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Research from the Heart

U of I Seniors Raise Awareness on Crimes Against Indigenous Population

Madison Wolf, who is of Yakama Nation descent, remembers hearing stories every time another Indigenous woman from their area went missing.

“I saw how much hurt it caused and how much it affected families. The more you read about some of these stories, you start to feel a little helpless. But you focus on the project and getting as much information as you can to the authorities because that’s what helps solve the cases.”

— Madison Wolf, criminology senior

Christina Briggs-Mathers has an Indigenous friend whose father was murdered.

Both University of Idaho seniors grew up in the shadow of violence against this portion of the population. And both spent a large part of their last year on campus doing something meaningful about it.

Wolf, who grew up in Star, Middleton and Eagle, and Briggs-Mathers, originally from Ogden, Utah, recently presented the findings from their recent project at the Western Society of Criminology annual conference in Vancouver, British Columbia.

Christina Briggs-Mathers and Madison Wolf
Christina Briggs-Mathers and Madison Wolf.

Together with Omi Hodwitz, associate professor in the Department of Culture, Society and Justice, they are compiling the most comprehensive database of missing and murdered Indigenous women, girls and two-spirits in the United States and Canada.

The term two-spirit is used for the non-binary or transgender population and is derived from North American Indigenous cultures.

“We aren’t trying to reach out to families or solve cases with this project,” said Briggs-Mathers, a double major in psychology and criminology. “We want to show how big this problem is and give investigators all of the information we can so they can solve the cases.”

To create the database, Wolf and Briggs-Mathers spent countless hours conducting research on open files concerning missing or murdered Indigenous persons from 1980 to 2020.

They started by finding every piece of information they could about missing person cases – from official lists that came from local police, the FBI or tribal authorities to information provided by community members from where the person went missing and news stories from the media.   

Once they gathered information about the missing person, they then worked to verify the person existed and is still officially missing.

Once that piece was confirmed, they entered all useful, non-personal information into the database in hopes that when authorities use the tool, similarities between cases could be discovered that could potentially link cases together.

No personal information about the cases is entered, according to Briggs-Mathers, because the intent is not to draw attention to specific open cases.

Going through all of the unsolved cases of missing Indigenous people reinforced how important this research is, according to Wolf.

“I saw how much hurt it caused and how much it affected families,” they said. “The more you read about some of these stories, you start to feel a little helpless. But you focus on the project and getting as much information as you can to the authorities because that’s what helps solve the cases.”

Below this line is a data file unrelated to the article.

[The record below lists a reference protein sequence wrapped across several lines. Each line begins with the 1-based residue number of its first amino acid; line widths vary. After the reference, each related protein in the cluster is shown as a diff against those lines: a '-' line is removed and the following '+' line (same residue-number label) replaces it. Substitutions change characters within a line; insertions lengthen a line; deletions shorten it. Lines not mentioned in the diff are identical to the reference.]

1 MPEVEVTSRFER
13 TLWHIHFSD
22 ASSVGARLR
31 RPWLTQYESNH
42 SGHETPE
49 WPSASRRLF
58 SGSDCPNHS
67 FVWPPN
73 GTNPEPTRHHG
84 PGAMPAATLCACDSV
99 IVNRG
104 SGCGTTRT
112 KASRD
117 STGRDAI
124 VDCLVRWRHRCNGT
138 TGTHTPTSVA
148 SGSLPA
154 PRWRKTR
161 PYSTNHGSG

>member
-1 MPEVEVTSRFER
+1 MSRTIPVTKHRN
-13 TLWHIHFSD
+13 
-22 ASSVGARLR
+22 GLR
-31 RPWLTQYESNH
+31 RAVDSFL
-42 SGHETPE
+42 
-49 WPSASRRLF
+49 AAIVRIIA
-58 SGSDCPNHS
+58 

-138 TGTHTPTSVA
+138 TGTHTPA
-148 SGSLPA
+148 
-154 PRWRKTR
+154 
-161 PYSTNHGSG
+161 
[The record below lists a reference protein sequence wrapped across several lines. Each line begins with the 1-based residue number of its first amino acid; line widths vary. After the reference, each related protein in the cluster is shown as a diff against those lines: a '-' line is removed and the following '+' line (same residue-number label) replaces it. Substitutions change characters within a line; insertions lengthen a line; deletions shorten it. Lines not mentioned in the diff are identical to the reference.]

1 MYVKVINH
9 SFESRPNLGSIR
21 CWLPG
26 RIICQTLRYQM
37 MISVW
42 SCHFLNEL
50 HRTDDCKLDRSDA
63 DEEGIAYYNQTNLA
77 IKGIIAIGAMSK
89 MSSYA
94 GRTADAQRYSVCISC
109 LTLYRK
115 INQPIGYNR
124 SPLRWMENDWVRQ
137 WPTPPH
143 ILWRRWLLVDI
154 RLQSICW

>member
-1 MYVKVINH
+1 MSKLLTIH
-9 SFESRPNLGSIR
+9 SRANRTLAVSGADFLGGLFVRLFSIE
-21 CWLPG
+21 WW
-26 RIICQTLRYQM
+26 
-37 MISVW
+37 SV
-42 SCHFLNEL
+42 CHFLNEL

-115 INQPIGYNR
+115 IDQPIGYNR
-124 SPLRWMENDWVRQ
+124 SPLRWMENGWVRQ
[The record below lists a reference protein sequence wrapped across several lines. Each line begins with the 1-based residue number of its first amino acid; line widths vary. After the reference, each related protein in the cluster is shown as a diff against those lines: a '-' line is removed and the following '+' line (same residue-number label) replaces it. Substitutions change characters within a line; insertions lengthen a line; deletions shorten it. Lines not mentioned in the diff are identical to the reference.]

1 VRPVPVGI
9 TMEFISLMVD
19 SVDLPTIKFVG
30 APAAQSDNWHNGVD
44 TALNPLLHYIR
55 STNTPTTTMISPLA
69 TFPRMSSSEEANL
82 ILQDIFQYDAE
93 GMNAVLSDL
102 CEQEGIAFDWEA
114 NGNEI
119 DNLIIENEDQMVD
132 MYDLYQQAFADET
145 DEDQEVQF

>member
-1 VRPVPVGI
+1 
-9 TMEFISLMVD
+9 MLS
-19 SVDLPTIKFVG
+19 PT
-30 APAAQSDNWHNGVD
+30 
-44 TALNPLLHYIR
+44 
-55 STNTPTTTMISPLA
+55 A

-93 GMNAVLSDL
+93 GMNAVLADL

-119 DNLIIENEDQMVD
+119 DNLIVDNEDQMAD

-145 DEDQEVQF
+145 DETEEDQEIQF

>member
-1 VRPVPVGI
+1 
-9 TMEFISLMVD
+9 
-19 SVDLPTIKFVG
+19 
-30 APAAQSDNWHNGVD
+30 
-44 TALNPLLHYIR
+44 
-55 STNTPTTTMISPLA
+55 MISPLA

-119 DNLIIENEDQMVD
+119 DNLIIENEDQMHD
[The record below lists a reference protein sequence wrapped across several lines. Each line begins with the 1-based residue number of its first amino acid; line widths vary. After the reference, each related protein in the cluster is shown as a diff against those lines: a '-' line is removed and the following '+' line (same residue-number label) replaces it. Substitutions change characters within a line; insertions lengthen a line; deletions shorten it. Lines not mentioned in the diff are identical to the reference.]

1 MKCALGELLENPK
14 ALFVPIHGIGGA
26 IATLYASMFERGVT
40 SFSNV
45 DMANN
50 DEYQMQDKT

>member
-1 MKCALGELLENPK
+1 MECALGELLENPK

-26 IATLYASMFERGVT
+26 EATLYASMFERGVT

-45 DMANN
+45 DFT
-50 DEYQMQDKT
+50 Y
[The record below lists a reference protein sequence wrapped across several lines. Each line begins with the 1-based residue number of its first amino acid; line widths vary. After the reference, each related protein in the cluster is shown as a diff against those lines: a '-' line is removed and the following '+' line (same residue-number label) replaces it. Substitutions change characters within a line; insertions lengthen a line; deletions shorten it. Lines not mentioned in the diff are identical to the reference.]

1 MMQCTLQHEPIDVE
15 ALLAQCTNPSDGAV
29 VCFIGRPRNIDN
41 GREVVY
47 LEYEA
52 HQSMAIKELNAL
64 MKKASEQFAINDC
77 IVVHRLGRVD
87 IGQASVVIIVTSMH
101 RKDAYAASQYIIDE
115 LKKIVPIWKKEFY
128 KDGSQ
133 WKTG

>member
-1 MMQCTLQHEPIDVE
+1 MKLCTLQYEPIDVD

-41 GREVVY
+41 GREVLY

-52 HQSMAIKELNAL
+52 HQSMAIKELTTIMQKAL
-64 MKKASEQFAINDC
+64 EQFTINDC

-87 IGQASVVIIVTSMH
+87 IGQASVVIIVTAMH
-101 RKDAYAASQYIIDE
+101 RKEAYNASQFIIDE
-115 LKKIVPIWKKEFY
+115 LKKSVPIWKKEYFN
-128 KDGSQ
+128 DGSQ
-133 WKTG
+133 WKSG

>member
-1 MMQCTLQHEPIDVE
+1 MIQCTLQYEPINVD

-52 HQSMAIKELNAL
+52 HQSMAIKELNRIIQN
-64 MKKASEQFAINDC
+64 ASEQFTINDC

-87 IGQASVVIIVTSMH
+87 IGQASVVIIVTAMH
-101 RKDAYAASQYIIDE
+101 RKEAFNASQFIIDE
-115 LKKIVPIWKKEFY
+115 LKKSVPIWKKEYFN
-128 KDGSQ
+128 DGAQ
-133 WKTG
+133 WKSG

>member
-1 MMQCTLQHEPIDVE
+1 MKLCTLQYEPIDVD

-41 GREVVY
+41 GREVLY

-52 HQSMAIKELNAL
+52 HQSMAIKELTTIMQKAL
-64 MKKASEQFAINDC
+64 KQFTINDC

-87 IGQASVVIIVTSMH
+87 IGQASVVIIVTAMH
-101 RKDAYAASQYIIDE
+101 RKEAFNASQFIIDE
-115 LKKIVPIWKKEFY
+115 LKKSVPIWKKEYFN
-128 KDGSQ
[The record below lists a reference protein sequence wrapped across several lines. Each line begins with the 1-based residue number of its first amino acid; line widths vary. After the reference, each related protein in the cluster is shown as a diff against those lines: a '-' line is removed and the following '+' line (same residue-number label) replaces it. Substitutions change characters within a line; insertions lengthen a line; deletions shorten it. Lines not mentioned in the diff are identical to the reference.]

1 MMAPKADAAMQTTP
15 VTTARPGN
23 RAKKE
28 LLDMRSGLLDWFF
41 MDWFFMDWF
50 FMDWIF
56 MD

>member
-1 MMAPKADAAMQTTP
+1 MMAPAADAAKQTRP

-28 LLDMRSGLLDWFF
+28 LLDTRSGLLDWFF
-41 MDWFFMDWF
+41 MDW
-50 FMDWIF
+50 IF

While Briggs-Mathers focused on missing people in the U.S., Wolf concentrated on those from Canada. The database currently contains around 3,000 entries and will keep climbing. After Wolf and Briggs-Mathers graduate, students new to the project will continue the work. The database will focus on missing and murdered Indigenous women but cases involving men will be included as well.

Christina Briggs-Mathers
Christina Briggs-Mathers.

Briggs-Mathers said although more data is needed, preliminary patterns are already emerging from their research, including:

  • Violence against Indigenous females tends to come mostly from Indigenous males.
  • Tribal or other Native American law enforcement tends to have more success with these cases than city, county or state police.
  • Especially in more remote or rural areas, there is often information about the crime or the timeline that doesn’t get shared with those investigating the incident.
  • Crimes involving Indigenous women are often reported late, not reported at all, or reported only to be met by resistance from the would-be investigators.

“I’ve seen many cases where a missing person is reported and the police would actually question why they should get involved,” said Wolf, a criminology major.

Wolf and Briggs-Mathers’ research has also shown many reasons why reports of missing Indigenous people are often downplayed, ranging anywhere from not knowing someone is missing because of the remote area where they live to stereotypical reasons that are often applied to the Indigenous population, such as being a runaway or being under the influence of alcohol or drugs.

“These cases are often mishandled or not handled at all because of many different factors,” Wolf said. “Oftentimes a case is closed without any type of closure for the family. We’ve barely scratched the surface with our research so far. There is a lot more cases out there and hopefully there’s also a lot more information out there that will help solve the cases. We want this to keep going – for the missing people and their families.”

Madison Wolf
Madison Wolf.

Article by David Jackson, University Communications and Marketing.

Photos by University of Idaho Visual Productions.

Published in April 2023.

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